I can’t wait to earn enough $ (remember…starving blogger) to get a full 1080p TV…..hmmmm, anyone need a decent videoconferencing guy?

A look at the VUDU “Most Watched” list shows that people with VUDU agree. The HDX movies are at the top of the most watched list.

The only downfall is that we have to wait about 8 hours for the HDX movie to download. With SD we can watch it instantly, and with HD we have to wait a couple of hours. So some pre-planning on our part is needed. I could always upgrade my Internet service, but, oh rats, starving blogger…..

I know I sound like a VUDU commercial….but….

Our lives with VUDU have changed. We have not gone to Blockbuster in months. We have not purchased a DVD in months. Where we once planned on buying a Blu-Ray player and start a collection of Blu-Ray movies…that plan is on hold. We are perfectly happy with VUDU spending about $5.99 for a movie rental and about $20 for a purchase. What could be better?

Tel Bit Consulting says: Internet video can (will!) change the way the world watches movies. I only hope that the Internet remains open and unrestricted.

Sony will Stream Movies Direct to Your TV

Reading my past blogs on this subject, you know I believe that streaming movies via the Internet will take it’s toll on such old favorites as DVD’s, Blu-Ray, and Blockbuster / Netflix.

Now buried deep in the middle of this article is an announcement by Sony that it will start an Internet streaming service for movies direct to their Bravia TV’s (which to me says that the TV will have this capability built in….I may be wrong). The first movie for this service will be “Hancock” (see trailer below).

Wow! This is a blockbuster.

The innovators in this area VUDU, Apple TV, and, more recently, Netflix all with separate players that connect to a TV might be shaking right now…

And to add to this, Sony is promising most of their devices will connect wireless to the Internet…the prospect of wireless Internet connectivity to your TV is mind boggling.

Pretty soon, every home will have videoconferencing in their TV. Then keeping in touch with family will be a breeze….

More to follow in this I am sure….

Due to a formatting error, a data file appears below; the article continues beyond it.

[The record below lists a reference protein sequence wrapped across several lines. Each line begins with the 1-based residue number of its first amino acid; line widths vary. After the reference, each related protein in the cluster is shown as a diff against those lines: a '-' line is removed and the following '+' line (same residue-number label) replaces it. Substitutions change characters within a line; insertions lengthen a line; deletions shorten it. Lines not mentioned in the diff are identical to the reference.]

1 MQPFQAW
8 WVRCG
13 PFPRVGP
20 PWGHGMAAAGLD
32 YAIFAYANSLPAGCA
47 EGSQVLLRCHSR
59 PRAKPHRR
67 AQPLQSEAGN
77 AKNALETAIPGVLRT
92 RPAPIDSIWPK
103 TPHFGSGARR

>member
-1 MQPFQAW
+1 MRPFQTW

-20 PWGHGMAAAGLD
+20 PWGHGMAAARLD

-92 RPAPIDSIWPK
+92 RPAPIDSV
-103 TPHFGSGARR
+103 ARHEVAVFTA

Netflix Introduces Streaming Video Player

In all my years in a fledgling industry (videoconferencing) I have seen (and experienced first hand) my fair share of innovative companies that have, for one reason or another, flamed out.

The general trend is as follows: Great idea–>Lots of seed money–>Marketing Hype–>Success–>Failure to keep up with changing technology–>Market share loss–>Out of business. I can name some of the companies…but I won’t…..the list is very long.

My point is: A company cannot rely on it’s bread and butter forever, it must change to continue to thrive (hmmmm, this is why I am a starving blogger and not writing paper “white papers” for gobs of money, what a fool….oh well).

Netflix found their niche. You order a movie, they mail a DVD to your house, you watch it, and send it back. Simple and efficient. But, the end of that model of video delivery is close at hand (and also the need to drive to a store to pick up a DVD).

In the not too distant future, video will be delivered by the Internet (or via cable) using streaming video technology. No doubt that this will happen, it will just be a matter of time.

Yesterday, Netflix announced the availability of a streaming box. This box will cost about $100, will connect to the Internet and your television, and will be able to download movies from a vast collection of Netflix movies, via the Internet, which you can watch on your TV.

Netflix has seen the future, they have admitted they they need to embrace it, and is doing the right thing to stay ahead! Bravo.

The Netflix box is not the first on the market. It is similar to VUDU (which I have reviewed and used extensively, and love), and Apple TV (which, I believe, was first). This technology is still in it’s infancy….over time the players will shake out and new brash start-ups will arrive. To survive….innovation must survive in these companies, and I have no doubt that the companies now involved will continue to innovate.